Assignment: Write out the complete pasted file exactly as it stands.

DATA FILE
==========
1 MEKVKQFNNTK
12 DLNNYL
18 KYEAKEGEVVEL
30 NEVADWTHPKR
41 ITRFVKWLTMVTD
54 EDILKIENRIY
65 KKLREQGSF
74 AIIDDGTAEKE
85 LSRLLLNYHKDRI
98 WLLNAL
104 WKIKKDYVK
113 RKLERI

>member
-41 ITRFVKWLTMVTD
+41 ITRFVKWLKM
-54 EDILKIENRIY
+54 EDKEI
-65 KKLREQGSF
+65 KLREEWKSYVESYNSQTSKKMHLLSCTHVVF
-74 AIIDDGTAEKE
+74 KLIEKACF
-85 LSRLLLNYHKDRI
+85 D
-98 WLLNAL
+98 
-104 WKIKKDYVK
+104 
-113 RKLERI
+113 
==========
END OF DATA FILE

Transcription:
1 MEKVKQFNNTK
12 DLNNYL
18 KYEAKEGEVVEL
30 NEVADWTHPKR
41 ITRFVKWLTMVTD
54 EDILKIENRIY
65 KKLREQGSF
74 AIIDDGTAEKE
85 LSRLLLNYHKDRI
98 WLLNAL
104 WKIKKDYVK
113 RKLERI

>member
-41 ITRFVKWLTMVTD
+41 ITRFVKWLKM
-54 EDILKIENRIY
+54 EDKEI
-65 KKLREQGSF
+65 KLREEWKSYVESYNSQTSKKMHLLSCTHVVF
-74 AIIDDGTAEKE
+74 KLIEKACF
-85 LSRLLLNYHKDRI
+85 D
-98 WLLNAL
+98 
-104 WKIKKDYVK
+104 
-113 RKLERI
+113 